AVS Forum banner
Status
Not open for further replies.
1 - 9 of 9 Posts

·
Registered
Joined
·
651 Posts
Discussion Starter · #1 ·
Got one over the weekend. Have it in the attic and am getting very good signal levels about 7 miles West of

NYC (75+ as registered by DTC100), from both ESB and

WTC.


It is very small, very light, decent looking. I have it

hanging off 2 1-1/2" nails.


Another plus - as it uses 300 Ohm cable, it becomes very easy to run the flat cable in the house. I used "Arrow" hand stapler and was done ( about 60 feet worth of cable)

in about 5 minutes. The cable ( $3 for 40' @ RatShack) is

peachy in color, so it goes nice with any light paint http://www.avsforum.com/ubb/smile.gif



SSMA http://www.avsforum.com/ubb/smile.gif


 

·
Registered
Joined
·
151 Posts
I have one, too. I am about 10 miles north of you, about 15 miles from the city. I have the radio shack pre-amp as well, but I don't think I need it.


My signal still has drop outs though, so I don't watch it much. Sometimes, the HD signal, such as leno, comes in better than the analog.


I have a 20 dollar home depot GE rotor. Let me tell you, the signal is very sensitive to aiming. One notch on the rotator makes a big difference.


John.
 

·
Registered
Joined
·
1,084 Posts
While the 300 ohm twinlead is superficially more convenient to install, it's also M*U*C*H more susceptible to RF interference. You CAN minimize the current twinlead's tendency to pick up interference by TWISTING the twinlead. Figure two complete turns per running foot. Straight 300 ohm twinlead acts like an antenna, itself, with virtually no rejection of unwanted frequencies or multipath. You'd both do much better running 75 ohm RG-6 coax from your receivers to your antennas. You'd need to either have a technician modify the antennas by desoldering the captive 300 ohm twinlead (or do it yourself if you're versed in the manly art of soldering), and solder the short "pigtail" of 300 ohm twinlead that's attached to a matching balun transformer usually used with outdoor antennas. Once connected with 75 ohm RG-6 coax, expect a ten point increase in signal strength on a DTC100 with this modification.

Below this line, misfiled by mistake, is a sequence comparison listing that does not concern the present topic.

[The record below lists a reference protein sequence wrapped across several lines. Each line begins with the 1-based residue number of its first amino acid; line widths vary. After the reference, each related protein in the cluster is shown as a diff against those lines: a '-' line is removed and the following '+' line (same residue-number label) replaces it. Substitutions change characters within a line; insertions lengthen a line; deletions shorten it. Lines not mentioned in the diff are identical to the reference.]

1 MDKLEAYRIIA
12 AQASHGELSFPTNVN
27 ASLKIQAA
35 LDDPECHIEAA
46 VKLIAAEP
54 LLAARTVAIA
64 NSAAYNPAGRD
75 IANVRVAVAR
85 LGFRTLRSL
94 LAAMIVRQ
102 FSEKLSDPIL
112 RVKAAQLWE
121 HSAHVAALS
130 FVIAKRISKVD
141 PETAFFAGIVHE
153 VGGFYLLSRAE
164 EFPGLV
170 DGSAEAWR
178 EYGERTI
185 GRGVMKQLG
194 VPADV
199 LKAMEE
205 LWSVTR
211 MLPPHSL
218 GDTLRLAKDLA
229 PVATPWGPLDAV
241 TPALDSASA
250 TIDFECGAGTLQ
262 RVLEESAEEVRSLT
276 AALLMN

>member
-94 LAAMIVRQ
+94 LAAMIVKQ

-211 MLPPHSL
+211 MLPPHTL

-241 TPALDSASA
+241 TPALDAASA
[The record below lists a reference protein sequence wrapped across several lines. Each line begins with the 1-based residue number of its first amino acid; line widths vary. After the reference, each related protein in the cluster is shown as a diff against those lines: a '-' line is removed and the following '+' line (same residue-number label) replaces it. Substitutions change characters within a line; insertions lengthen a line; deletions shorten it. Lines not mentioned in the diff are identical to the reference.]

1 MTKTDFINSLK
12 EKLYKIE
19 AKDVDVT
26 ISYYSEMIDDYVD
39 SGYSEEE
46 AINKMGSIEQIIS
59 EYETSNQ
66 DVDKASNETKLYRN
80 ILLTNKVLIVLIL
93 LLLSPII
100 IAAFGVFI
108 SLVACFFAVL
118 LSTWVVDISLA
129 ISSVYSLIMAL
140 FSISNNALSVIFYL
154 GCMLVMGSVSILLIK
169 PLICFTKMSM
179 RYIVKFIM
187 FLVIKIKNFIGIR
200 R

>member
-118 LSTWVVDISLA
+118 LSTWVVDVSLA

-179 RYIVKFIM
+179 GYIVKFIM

·
Registered
Joined
·
1,084 Posts
Quote:
Originally posted by rashid11:
however I think/find that digital channels (such as used

for DTV) and the DTV's modulation technique are much less susceptible to interference.
?

 

·
Registered
Joined
·
904 Posts
Check out the boston tower forum, you'll see that just about everyone not using a roof-mounted antenna has either the RS double bowtie or the silver sensor (or both). I use both and find the bowtie to have more gain but less multipath rejection. I now use the bowtie all the time.


jake
 

·
Registered
Joined
·
166 Posts
Sorry, maybe I'm missing something, but...what's the RS part number for the antenna mentioned in the title of this thread?


Bob


------------------
Evil Gemstar: All your guide are belong to us!
 

·
Registered
Joined
·
1,084 Posts
15-623; $15.99
 

·
Registered
Joined
·
304 Posts
I went to a lot of trouble putting up a VHF/UHF on my roof. Normally it works fine but the higher the channel the more likely it is to drop out in windy conditions. I have the problem even when it is not raining.


Just for kicks, I tried the above mentioned bow-tie. 3 of my 4 channels and the only ones that fail for me are UHF. It works somewhat better than the outdoor antenna, but is still suceptible to whether.


I don't know what to make of the experience, but thought the 4 or 8 bay bow-ties might work even better. I have inserted 5 3db attenuators and still had signal lock on all channels in good weather. Would the larger bow-ties only get me more signal, which I don't need?



------------------

-CB-


Interested in Atlanta specific issues?
Atlanta HDTV & DTV Group
 
1 - 9 of 9 Posts
Status
Not open for further replies.
Top